Litter in Acton Park is a Load of Rubbish

Green flag park makes me see red

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Bench near rhodedendrons in Acton Park

Bench near rhodedendrons in Acton Park on Saturday (has since been cleaned)

Bin near play hut in Acton Park

Bin in gated area near play hut which no one seemed able to access.

From Serena Rogers, Ealing Council spokesperson: "If residents witness
any anti-social behaviour or vandalism, they are urged to contact their local Ranger base (in Acton, the number is 020 8740 1855) or the call centre on 020 8825 6999 who hold mobile numbers for all the Rangers. Alternatively contact details for each individual Ranger base can be found on Information from members of the public is always welcome as this allows us to target both our patrols and
resources if necessary at appropriate times.

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What are your views on Acton Park? Email or comment on the forum

As sunny weather hits Acton, abundant blossom looks ravishing against the clear blue sky, leaves and buds are bursting out everywhere you look and there's a freshness in the air. So what is making me grumpy and unreasonable every time I take my dog down to the park? For those of you who have spent time in Acton Park, this will come as no surprise: it's the litter.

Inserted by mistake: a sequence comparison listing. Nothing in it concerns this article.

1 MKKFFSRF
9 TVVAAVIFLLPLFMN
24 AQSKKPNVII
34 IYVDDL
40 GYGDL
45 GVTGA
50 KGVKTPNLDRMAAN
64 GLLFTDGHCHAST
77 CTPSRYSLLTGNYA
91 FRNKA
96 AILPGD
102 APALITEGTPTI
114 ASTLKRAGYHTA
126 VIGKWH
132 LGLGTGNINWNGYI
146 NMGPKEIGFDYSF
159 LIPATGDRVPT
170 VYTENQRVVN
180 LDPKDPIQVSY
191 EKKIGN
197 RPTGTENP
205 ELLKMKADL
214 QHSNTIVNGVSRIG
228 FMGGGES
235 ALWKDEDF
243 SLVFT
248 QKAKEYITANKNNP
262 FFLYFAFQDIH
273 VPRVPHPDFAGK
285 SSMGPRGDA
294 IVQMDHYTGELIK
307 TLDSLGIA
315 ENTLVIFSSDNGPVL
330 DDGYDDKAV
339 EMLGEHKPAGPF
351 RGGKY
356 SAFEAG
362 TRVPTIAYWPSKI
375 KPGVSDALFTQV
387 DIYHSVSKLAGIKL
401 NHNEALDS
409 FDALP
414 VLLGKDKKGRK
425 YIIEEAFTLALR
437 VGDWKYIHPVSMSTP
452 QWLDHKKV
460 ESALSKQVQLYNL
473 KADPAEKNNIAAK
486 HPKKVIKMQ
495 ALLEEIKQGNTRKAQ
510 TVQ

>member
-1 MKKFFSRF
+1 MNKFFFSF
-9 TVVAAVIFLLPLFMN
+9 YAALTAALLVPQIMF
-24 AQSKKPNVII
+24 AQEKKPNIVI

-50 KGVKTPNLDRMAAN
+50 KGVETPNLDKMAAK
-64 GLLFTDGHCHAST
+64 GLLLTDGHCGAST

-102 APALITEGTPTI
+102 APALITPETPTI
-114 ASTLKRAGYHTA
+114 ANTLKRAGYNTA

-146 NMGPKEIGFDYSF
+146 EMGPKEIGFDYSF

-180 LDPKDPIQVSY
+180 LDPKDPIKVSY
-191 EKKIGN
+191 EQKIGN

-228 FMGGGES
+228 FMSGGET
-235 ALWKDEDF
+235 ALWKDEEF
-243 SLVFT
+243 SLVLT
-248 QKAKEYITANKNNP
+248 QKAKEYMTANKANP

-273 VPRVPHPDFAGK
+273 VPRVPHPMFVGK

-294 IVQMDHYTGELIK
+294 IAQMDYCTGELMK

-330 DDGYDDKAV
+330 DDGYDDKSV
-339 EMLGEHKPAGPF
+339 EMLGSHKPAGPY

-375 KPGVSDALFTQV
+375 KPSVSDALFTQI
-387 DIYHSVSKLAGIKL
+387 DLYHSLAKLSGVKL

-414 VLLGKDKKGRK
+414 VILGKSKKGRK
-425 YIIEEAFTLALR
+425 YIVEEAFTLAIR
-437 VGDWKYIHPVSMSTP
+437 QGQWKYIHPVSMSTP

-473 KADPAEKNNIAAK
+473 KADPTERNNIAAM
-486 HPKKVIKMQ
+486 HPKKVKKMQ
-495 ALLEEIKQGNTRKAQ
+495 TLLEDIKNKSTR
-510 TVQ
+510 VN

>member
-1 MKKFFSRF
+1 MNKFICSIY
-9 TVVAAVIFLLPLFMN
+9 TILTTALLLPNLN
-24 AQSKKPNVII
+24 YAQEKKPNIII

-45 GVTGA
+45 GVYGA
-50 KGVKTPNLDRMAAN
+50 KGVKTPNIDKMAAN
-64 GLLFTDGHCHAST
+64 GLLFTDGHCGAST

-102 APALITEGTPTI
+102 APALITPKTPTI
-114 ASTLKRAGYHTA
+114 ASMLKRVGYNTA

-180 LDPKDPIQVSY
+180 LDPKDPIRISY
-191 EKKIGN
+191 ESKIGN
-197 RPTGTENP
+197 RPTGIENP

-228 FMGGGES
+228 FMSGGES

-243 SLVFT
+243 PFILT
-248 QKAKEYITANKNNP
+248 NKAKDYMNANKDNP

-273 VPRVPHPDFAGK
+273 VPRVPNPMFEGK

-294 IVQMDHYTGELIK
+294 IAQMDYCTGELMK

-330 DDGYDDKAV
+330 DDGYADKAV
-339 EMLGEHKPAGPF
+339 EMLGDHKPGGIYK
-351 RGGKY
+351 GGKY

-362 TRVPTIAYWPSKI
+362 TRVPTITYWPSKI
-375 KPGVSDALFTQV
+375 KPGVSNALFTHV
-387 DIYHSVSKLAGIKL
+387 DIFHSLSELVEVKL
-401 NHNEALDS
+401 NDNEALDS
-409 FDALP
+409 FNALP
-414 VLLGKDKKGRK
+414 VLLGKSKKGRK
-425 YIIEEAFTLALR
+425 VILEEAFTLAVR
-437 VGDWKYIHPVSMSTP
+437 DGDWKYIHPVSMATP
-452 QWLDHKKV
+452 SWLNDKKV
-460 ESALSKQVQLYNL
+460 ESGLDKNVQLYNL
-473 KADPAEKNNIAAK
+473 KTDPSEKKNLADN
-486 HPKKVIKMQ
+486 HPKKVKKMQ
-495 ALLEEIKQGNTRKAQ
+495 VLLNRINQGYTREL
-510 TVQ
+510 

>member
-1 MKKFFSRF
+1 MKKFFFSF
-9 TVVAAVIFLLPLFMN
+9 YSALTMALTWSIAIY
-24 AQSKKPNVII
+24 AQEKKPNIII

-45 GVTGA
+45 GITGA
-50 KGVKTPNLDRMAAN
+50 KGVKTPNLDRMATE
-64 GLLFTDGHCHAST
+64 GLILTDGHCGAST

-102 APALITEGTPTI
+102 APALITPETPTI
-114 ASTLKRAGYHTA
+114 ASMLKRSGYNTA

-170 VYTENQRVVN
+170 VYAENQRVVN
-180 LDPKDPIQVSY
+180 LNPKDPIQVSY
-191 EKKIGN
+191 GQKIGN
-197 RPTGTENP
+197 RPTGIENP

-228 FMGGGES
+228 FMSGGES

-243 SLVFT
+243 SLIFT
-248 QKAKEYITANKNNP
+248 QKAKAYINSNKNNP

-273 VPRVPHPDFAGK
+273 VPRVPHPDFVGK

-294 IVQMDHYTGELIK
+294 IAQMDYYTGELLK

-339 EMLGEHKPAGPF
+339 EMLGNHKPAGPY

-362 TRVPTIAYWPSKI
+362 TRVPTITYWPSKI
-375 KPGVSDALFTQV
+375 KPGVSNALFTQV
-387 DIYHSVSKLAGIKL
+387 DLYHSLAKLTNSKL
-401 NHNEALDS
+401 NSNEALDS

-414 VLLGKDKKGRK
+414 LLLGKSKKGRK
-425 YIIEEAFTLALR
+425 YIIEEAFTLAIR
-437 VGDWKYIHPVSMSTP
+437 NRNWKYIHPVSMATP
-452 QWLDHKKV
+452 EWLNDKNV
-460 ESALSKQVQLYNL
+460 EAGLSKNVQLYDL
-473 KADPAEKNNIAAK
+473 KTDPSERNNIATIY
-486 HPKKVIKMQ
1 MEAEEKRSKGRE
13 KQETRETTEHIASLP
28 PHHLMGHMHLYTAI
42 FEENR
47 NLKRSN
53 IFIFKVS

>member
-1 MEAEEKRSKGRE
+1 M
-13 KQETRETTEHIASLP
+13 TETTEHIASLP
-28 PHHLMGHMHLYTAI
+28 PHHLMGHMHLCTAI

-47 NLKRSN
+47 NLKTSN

On Saturday afternoon, inspired by the litter-picking Paint-Out team outside the Oaks and even accompanied by one of Acton's litter-pick maestros Sara Nathan, I grabbed my dog, rubber gloves and camera in a bid to do some heavy-duty multi-tasking. Soon, Sara and I were to be found amongst the rhodedendron bushes clearing beer cans, fast-food containers, scattered newspapers and an assortment of other items, some of them unmentionable. A bench nearby was surrounded with rubbish which looked as though it had been there for weeks.  

Worst of all, the playground and picnic area next to the spanking new Play Hut was adrift with so much rubbish that even evangelical litter-pickers like us felt discouraged by the mess. Next to the play hut in a gated off area there is an inaccessible bin behind railings (see right) which is one of the worst eye-sores in the park. [I've heard it has been cleared this afternoon]. Others are the large, stagnant puddle which is next to the new pond which attracts rubbish, the bench next to the rhodedendrons which is used by quite a few people as a bed and other benches which some people treat like litter bins.